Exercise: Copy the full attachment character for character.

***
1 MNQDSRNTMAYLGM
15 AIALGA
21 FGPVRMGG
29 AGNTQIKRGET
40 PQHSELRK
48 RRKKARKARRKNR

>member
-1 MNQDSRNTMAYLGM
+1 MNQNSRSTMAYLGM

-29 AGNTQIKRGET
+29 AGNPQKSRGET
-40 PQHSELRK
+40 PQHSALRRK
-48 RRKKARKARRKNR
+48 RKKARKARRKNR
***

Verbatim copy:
1 MNQDSRNTMAYLGM
15 AIALGA
21 FGPVRMGG
29 AGNTQIKRGET
40 PQHSELRK
48 RRKKARKARRKNR

>member
-1 MNQDSRNTMAYLGM
+1 MNQNSRSTMAYLGM

-29 AGNTQIKRGET
+29 AGNPQKSRGET
-40 PQHSELRK
+40 PQHSALRRK
-48 RRKKARKARRKNR
+48 RKKARKARRKNR